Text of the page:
Overcoming the barriers to change

Shawn Achor quotes the New York Times’ statistic that a shocking 80% of us break our New Year’s resolutions. I’m surprised the figure isn’t higher than that – changing our behaviour is very hard for most of us. I know that most of my resolutions dissolve by the second week of January at the latest.

In the last blog, we examined how to create a long-term habit or ritual and, in this one, we are looking at other ways we can break old habits that aren’t helping us or start helpful new ones without the use of too much willpower.Shawn Achor points to “activation energy” as the key to achieving this.

Achieving change by increasing awareness

What does “activation energy” mean and how can you apply it? It means that you make the desired behaviours easier for yourself and the undesired behaviours harder. Here are some examples:

  1. Replacing a high activation energy task with a lower one that achieves the same goal
    Many of us, including me, have joined a gym enthusiastically to get a bit fitter and then, a month later, the activation energy required to go there was too great and our visits became less and less frequent. I did this until I realised that I could get fitter through dance and Zumba classes, which I loved, and which therefore required no activation energy at all to attend. I’ve been going to these classes every week for over 6 years now. This may seem like common sense, but, as Shawn Achor says, and as the millions of absentee gym members show, “common sense is not common action”.
  2. Starting an unappealing task
    A client of mine had difficulty getting round to writing a key report, so I suggested he aim to work on his report for just 5 minutes. It worked. It got him over the biggest barrier, which was the thought of starting. After all, only 5 minutes of report writing was not something to dread, whereas the thought of struggling through the whole report was daunting. Once he had started, he found that it was easier than he had thought to continue the task and he ended up writing for 2 hours.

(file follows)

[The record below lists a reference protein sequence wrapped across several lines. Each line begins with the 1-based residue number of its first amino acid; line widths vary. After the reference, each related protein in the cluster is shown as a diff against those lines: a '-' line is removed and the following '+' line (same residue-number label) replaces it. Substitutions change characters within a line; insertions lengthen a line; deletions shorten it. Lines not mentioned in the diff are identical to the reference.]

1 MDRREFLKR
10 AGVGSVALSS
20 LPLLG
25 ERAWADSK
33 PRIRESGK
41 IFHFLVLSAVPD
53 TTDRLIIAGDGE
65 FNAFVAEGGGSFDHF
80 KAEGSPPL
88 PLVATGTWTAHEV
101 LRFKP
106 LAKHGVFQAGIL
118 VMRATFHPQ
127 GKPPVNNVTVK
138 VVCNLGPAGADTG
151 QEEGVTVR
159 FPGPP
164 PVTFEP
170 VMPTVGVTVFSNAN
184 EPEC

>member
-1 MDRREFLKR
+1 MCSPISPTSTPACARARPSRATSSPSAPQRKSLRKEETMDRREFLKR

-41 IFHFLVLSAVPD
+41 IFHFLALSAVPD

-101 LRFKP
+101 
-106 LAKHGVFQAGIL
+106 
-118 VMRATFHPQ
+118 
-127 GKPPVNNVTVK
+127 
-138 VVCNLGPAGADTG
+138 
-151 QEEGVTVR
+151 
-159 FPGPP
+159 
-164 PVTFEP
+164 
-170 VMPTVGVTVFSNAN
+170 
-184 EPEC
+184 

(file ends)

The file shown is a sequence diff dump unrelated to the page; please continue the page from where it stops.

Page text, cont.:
3. Making undesirable activities harder
    Many of my clients tell me they work very long hours. When we examine their work patterns, I often find that they are constantly being interrupted by emails, texts and messages that they check up to 30 times a day. In order to be able to focus on one task at a time, they now make it harder for themselves to receive messages (ie not leaving their email open all day but rather opening it twice a day, turning off ‘new email’ notifications, leaving their phones on ‘silent’ when they need to focus, leaving their phones in a drawer in the bedroom when working, especially when they need to focus, such as when writing a report).

The beauty about all these solutions is that none of them require willpower, which is easily depleted or deactivated (see the next blog for more on that subject).

For more information on change and habits, click here for information on our lunch and learn session, Breaking bad habits.


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